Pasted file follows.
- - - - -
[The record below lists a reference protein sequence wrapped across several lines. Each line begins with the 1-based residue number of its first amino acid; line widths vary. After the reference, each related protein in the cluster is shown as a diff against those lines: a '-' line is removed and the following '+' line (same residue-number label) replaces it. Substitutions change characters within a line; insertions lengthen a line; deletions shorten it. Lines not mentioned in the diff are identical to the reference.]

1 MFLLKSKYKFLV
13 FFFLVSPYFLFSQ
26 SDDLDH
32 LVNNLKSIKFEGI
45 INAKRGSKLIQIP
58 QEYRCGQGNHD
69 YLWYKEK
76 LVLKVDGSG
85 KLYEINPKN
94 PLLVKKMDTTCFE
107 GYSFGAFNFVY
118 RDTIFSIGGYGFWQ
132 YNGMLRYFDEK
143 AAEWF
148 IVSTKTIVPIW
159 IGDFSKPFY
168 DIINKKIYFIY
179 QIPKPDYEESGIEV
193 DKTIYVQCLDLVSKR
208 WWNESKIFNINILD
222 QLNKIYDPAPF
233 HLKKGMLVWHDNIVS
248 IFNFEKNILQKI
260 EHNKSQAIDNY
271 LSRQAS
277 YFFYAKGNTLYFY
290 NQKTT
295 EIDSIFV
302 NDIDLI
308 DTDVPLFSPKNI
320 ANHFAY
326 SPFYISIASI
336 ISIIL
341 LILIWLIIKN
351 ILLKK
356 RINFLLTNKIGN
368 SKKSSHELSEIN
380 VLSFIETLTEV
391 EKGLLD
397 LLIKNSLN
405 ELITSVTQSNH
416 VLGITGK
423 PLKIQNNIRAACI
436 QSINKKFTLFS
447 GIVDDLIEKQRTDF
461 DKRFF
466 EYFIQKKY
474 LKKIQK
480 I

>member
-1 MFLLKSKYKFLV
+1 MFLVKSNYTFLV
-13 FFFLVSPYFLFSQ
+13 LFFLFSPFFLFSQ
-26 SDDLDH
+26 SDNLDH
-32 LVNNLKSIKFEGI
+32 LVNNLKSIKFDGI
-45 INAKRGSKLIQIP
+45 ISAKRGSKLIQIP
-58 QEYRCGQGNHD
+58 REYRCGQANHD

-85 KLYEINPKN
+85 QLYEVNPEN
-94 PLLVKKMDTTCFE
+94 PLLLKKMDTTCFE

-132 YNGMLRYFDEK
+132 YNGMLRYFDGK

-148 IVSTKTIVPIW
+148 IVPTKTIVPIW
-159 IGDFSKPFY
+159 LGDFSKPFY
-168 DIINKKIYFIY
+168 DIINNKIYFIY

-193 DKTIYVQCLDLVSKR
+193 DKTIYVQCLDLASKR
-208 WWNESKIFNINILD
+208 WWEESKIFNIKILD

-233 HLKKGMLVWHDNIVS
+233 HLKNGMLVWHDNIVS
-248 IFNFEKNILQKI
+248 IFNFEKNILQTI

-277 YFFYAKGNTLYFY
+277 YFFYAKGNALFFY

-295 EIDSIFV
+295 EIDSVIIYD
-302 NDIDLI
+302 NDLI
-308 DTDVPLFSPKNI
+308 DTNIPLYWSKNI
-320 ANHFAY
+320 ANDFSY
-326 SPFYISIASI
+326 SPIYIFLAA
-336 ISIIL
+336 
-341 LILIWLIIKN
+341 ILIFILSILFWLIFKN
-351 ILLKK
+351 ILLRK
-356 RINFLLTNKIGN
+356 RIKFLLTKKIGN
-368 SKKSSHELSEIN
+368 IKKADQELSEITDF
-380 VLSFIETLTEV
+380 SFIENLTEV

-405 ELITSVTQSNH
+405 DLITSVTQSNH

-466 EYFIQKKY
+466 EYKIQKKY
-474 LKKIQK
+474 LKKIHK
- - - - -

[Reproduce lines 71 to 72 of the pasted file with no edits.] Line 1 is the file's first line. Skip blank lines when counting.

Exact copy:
+148 IVPTKTIVPIW
-159 IGDFSKPFY